RANDOLPH AIR FORCE BASE, Texas –
The 558th Flying Training Squadron honored one of their own when they dedicated the Capt. Benjamin F. Danielson Auditorium in a ceremony Dec. 2.
Captain Danielson was an F-4C pilot in the 558th Tactical Fighter Squadron stationed at Cam Rahn Air Base during the Vietnam War. On Dec. 5, 1969 Captain Danielson, and his weapons systems officer, 1st Lt. Woody Bergeron, were shot down during a bombing run over the Mui Gia Pass in Laos. The subsequent rescue mission to save the two aviators stands as the largest combat search and rescue operation in the history of the U.S. Air Force.
Lieutenant Bergeron was rescued after 50 hours on the ground, with enemy forces closing in as near as 25 meters of his position. Captain Danielson wasn't as fortunate. He would be listed as Missing in Action until 1976 when his status was officially changed to Killed In Action/Body Not Recovered.
The rescue operation to save the two former members of the 558th is now simply referred to as "Boxer 22," the call sign the pair took off with that day.
The dedication ceremonies began with a heritage flight for Capt. Danielson's son, Cmdr. Brian Danielson, an active duty Naval Flight Officer, and retired Air Force Lt. Col. Jim George, the on-scene-commander for much of the "Boxer 22" rescue mission. They flew in a formation of two T-38s from the 435th Fighter Training Squadron. Lt. Col. Scott Cerone, 558th Flying Training Squadron director of operations, and Capt. Landon Phillips, 12th Operations Group, piloted the aircraft with Danielson and George in the rear cockpits. Upon return from their sortie, the flyers traveled to the 558th to dedicate the auditorium to Commander Danielson's father.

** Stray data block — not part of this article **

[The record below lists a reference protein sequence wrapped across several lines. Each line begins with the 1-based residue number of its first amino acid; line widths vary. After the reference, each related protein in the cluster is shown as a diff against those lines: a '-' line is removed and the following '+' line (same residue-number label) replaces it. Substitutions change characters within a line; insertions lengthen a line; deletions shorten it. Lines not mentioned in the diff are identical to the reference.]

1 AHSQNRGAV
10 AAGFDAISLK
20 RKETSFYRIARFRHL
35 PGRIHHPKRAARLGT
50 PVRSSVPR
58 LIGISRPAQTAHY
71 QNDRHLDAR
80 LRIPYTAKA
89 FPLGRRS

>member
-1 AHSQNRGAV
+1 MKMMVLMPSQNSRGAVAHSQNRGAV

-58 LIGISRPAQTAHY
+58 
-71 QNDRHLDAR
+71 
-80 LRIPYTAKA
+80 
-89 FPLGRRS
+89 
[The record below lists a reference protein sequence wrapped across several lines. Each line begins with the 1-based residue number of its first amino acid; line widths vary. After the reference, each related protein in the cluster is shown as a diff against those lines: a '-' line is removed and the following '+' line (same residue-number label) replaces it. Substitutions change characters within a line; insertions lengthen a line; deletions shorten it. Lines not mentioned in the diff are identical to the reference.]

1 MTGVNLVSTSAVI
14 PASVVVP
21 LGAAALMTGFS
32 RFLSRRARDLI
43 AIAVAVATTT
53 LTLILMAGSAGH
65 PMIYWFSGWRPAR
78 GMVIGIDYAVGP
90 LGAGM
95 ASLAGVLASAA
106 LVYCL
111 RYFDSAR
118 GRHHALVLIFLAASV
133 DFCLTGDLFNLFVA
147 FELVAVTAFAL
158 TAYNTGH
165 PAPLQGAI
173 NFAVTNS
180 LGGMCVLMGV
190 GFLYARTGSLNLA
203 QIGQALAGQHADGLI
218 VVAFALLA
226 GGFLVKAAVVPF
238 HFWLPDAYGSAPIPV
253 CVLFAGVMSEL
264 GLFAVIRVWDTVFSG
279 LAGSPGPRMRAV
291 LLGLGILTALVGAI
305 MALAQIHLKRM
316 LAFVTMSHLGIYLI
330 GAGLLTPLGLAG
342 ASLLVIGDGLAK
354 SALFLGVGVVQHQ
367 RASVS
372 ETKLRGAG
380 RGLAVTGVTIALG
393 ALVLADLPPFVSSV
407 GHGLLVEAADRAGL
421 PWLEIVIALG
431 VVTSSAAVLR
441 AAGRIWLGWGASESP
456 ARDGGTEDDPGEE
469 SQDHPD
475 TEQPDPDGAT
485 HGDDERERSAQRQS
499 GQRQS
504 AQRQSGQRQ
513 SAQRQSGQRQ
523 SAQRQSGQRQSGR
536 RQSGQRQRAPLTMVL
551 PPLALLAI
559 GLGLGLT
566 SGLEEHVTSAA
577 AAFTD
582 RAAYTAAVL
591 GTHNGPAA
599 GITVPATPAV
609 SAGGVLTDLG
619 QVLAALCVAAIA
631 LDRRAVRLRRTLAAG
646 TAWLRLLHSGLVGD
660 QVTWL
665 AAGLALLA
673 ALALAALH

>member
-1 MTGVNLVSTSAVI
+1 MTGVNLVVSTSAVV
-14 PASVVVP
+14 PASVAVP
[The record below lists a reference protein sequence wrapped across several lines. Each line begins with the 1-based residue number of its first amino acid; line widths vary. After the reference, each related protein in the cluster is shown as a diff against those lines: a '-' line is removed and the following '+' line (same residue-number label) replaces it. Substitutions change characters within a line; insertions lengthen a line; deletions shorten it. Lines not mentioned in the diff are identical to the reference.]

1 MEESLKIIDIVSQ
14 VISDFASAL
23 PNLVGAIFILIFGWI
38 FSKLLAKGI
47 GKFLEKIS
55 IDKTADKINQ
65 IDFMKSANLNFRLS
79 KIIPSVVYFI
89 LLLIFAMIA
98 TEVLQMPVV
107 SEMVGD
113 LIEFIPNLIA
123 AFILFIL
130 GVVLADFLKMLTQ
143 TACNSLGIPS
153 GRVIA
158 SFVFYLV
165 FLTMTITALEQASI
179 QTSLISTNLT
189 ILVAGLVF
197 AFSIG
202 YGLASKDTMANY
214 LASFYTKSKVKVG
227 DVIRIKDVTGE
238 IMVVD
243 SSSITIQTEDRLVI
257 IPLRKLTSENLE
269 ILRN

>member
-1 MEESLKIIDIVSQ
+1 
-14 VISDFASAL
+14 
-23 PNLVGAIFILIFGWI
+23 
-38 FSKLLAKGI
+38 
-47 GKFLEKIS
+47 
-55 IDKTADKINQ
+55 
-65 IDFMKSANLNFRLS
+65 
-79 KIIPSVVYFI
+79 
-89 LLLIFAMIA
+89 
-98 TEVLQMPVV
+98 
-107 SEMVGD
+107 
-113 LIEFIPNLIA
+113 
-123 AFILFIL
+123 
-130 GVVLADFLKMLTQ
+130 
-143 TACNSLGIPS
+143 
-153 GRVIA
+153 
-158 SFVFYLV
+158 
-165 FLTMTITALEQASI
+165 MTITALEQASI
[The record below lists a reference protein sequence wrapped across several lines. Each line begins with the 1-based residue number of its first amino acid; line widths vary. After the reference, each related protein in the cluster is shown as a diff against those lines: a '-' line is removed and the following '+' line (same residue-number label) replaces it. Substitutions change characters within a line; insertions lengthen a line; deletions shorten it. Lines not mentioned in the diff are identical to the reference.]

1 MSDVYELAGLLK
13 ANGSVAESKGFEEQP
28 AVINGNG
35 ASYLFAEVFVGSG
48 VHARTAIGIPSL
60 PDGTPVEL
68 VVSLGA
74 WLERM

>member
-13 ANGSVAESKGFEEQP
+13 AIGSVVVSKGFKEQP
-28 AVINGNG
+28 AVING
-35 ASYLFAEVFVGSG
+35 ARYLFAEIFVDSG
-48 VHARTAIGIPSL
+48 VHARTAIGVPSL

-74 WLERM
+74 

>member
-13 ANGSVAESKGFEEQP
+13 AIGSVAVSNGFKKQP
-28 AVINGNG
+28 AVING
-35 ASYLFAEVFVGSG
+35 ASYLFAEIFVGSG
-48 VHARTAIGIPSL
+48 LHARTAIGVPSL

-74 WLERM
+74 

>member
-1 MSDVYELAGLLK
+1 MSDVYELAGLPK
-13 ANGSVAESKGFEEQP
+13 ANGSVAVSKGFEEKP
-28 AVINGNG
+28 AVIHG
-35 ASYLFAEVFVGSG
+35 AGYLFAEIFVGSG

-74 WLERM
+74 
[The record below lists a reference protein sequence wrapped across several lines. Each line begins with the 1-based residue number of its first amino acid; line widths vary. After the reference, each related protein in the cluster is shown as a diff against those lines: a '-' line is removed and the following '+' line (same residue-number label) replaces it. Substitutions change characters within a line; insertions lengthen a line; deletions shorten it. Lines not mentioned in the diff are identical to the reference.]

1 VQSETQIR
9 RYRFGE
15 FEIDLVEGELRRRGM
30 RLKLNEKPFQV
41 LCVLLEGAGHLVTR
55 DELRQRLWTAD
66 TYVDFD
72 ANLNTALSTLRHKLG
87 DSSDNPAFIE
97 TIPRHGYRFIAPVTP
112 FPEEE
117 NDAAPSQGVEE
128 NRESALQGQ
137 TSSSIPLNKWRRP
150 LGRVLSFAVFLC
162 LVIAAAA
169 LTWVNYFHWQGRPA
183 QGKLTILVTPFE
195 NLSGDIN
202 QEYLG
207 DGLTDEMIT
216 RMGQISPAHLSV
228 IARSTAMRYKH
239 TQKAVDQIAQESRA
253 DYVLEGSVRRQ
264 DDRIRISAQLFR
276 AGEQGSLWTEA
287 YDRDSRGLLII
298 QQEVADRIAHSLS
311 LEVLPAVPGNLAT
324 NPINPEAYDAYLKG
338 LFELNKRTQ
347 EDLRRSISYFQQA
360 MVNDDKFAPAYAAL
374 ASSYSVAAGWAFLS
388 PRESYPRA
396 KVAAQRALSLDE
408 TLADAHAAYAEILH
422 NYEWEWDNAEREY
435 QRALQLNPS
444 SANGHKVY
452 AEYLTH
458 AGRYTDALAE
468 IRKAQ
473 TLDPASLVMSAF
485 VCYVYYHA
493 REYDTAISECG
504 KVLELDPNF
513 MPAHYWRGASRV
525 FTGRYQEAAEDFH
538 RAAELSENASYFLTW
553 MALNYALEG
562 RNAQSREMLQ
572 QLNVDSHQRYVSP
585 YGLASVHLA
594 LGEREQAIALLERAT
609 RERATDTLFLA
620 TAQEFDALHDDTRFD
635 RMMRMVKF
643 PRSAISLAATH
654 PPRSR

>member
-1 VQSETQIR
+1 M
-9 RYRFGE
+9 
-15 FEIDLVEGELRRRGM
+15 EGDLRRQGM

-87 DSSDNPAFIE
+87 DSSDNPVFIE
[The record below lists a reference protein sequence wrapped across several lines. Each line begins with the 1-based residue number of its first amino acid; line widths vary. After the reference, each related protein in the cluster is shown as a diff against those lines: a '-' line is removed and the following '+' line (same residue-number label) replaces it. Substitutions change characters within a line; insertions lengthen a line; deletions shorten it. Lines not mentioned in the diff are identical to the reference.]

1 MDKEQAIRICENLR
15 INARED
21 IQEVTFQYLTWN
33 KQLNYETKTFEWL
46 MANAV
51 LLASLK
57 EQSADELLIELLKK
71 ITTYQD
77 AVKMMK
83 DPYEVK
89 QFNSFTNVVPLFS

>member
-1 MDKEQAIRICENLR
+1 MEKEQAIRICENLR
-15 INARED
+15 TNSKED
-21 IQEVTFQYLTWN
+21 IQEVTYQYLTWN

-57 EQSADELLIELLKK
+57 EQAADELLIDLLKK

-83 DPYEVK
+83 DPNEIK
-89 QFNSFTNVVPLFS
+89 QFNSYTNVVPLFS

Captain Danielson's widow, Mary, was escorted into the auditorium by Col. Chris Richardson, 12th Flying Training Wing vice commander. The family was honored in the ceremony while surrounded by numerous past and present members of the 558th as well as 20 members of the rescue force who braved intense enemy fire more than a three day period in an effort to recover Captain Danielson.
Following a brief account of the "Boxer 22" mission, the display honoring Captain Danielson was unveiled.
"There were many dark, very dark days after I was notified that Ben was missing," said Mary. "I just could not believe that this man, a man that to me was larger than life, was gone. Thank you all for not forgetting Ben."
Following the dedication ceremony, the participants of the "Boxer 22" Combat Search and Rescue mission gathered at the Parr Officer Club's Auger Inn to share their story and experiences with members of the 12th FTW and numerous other Randolph-based guests.
"We almost got him out," said Colonel George. "I made several rocket passes from west to east around Ben's position to take out this one 37mm gun that was a real problem for the Jollys. It was kinda tucked into this small cave on the south side of this karst," his hand pointing to a picture on the screen of a harsh, rocky landscape frozen in a photograph taken by another A-1 pilot assisting the rescue. "I can still see the tracers that were coming from that area right there."
Colonel George received The Silver Star for his part in this massive recovery effort. He retired in 1986.
Commander Danielson spoke to the crowd at the conclusion of the presentation. He described the feelings he had when travelling to North Vietnam with the Joint POW/MIA Accounting Command, to search for his father's remains in 2003.
"His account of a son searching for a father is inspirational," said Lt. Col. Bryan Runkle, 558th FTS commander. "The 558th was humbled by the opportunity to honor the Danielson Family and forever immortalize Captain Benjamin Danielson - he is not forgotten."